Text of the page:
How lobbies have turned consumer groups into victims
Twitter does not exactly lend itself to critical analysis. I doubt many people have changed their minds on anything after reading a mere 140 character tweet. Such short messages tend to reinforce existing prejudices and opinions and often build on concerted advertising and awareness-raising campaigns. You can tweet a link to an article, but usually only those sympathetic to your cause will read it. Twitter also encourages conformity as nobody wants to be unpopular or offend their virtual friends. It's fine to support widely publicised causes, but not to voice views that others may easily misinterpret. When issues are simplified, many will readily interpret any divergence from the mainstream view as an act of tribal betrayal, like a crowd of Glasgow Rangers supporters spotting a loner wearing a Celtic scarf.
As I often take nonconformist stances, I've grown used to the devious tactics employed by seasoned opinion leaders, such as dismissing any embarrassing evidence against their case as mere conspiracy theories. However, another very effective tactic is to champion the rights of consumer groups to consume the very product or service that some dissident suggests may harm them.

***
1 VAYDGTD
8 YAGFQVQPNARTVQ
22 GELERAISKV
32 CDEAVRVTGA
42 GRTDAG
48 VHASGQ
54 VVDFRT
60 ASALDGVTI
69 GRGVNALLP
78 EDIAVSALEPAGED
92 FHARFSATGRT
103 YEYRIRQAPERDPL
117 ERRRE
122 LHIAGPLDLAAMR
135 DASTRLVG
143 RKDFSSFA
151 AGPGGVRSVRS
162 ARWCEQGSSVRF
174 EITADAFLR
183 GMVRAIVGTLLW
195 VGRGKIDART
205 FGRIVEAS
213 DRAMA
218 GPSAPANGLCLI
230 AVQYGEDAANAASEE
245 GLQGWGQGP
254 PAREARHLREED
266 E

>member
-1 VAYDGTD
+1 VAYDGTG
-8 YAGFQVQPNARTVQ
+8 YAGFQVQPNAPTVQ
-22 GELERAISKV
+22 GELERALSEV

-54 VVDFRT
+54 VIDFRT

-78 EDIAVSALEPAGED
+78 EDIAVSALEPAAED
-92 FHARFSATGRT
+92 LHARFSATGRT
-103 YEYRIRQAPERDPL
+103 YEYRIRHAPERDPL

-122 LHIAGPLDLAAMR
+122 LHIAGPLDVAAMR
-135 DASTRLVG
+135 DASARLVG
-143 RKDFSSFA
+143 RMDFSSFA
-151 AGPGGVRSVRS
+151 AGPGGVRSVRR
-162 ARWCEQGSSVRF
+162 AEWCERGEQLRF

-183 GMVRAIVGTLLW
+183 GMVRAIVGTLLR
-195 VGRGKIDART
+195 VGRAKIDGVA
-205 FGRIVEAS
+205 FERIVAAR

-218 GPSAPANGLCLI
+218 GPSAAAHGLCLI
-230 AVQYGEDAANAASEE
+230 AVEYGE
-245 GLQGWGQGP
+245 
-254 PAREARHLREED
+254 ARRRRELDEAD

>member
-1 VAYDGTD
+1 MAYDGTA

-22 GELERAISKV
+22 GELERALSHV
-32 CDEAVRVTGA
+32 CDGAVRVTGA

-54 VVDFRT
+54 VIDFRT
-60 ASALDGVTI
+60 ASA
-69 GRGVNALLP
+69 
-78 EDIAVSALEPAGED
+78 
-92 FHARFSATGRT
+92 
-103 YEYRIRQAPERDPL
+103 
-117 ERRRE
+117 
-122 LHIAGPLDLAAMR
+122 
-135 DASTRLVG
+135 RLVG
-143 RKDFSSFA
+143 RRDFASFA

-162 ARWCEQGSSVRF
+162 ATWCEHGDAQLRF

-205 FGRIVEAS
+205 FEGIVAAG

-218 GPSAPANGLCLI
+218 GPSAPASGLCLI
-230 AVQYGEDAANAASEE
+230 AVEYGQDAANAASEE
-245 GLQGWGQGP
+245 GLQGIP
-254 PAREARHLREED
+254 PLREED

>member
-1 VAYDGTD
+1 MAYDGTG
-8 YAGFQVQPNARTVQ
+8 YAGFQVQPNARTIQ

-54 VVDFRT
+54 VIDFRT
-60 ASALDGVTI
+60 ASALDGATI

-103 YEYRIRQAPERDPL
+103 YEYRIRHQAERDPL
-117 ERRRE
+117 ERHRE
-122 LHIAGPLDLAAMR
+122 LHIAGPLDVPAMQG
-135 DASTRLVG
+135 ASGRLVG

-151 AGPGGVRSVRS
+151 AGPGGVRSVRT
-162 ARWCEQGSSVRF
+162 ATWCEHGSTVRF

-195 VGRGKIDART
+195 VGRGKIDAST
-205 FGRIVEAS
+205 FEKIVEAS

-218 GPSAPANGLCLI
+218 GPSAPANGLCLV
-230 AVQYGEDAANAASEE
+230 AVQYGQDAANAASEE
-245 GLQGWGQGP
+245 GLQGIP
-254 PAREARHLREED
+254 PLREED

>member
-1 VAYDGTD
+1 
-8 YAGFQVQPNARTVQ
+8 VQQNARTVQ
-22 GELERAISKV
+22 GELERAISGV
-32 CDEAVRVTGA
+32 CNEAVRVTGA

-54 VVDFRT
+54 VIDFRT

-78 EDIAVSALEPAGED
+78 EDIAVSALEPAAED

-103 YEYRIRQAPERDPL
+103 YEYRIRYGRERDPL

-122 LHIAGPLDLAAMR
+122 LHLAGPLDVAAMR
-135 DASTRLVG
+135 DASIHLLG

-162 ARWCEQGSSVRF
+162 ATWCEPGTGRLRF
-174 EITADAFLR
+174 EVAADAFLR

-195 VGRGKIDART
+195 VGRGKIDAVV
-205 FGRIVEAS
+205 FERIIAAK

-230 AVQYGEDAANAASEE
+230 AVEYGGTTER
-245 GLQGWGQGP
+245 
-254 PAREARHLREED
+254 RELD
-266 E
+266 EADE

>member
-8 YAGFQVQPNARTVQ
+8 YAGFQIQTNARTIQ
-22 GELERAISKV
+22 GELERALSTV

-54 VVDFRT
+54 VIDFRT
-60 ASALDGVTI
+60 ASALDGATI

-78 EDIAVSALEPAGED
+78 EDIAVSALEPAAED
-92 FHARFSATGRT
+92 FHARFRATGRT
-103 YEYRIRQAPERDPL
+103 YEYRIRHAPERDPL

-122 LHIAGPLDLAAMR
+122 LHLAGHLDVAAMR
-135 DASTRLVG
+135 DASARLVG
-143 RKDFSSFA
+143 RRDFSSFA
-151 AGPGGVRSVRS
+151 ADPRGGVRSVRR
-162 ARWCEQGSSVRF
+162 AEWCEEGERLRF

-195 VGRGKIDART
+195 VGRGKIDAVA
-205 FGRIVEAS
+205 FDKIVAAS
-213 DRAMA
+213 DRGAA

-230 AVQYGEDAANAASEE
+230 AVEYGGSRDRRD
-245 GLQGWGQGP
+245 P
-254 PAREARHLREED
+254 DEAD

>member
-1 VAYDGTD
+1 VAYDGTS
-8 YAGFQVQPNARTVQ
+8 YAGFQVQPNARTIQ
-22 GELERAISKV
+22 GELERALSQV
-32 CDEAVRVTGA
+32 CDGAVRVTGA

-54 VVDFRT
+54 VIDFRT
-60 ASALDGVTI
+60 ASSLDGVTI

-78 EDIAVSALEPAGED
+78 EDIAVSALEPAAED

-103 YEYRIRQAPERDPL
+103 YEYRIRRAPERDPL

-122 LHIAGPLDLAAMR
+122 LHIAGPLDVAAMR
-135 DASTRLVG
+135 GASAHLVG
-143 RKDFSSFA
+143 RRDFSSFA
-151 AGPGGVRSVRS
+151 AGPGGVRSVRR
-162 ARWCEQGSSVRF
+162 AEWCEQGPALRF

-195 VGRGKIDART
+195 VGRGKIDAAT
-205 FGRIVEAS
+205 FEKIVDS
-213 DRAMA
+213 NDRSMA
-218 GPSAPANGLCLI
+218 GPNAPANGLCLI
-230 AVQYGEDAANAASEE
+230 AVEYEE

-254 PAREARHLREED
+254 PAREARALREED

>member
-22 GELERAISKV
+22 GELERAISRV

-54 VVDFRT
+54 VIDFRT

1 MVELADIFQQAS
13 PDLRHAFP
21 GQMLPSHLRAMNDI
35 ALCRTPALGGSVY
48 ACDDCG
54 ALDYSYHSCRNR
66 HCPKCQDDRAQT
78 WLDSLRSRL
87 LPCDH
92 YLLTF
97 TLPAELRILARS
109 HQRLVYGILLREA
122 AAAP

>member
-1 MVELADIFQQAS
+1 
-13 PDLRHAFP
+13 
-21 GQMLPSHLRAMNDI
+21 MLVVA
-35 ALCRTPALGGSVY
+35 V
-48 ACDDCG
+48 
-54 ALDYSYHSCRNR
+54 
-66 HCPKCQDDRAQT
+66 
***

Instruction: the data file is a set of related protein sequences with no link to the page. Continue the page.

By this logic, nobody could have ever exposed the harmful effects of cigarette smoking simply because millions of consumers enjoyed, or rather believed they enjoyed, this product. Smoking relieves stress and helps people befriend other smokers. It often serves as a great socialising tool and an act of defiance against an increasingly invasive nanny state. Indeed there is much evidence suggesting nicotine acts as an antidepressant, which might explain why so many smokers find it so hard to quit. This vice may be a little outmoded today, but fifty years ago non-smokers had to tolerate smokers at work, in their extended family, neighbourhood and in many public spaces like pubs, cafés and public transport. Some would complain, but generally had to keep quiet in many everyday social situations. Indeed some would have to claim to suffer from a special medical condition to persuade a friend to refrain from smoking in their presence. Yet as evidence mounted that smoking has all sorts of nasty side effects, smokers began to quit and non-smokers became much more proactive in reclaiming smoke-free areas. More recently smokers have been turned into outcasts, often having to escape outdoors in cold rainy days to indulge in their filthy habit.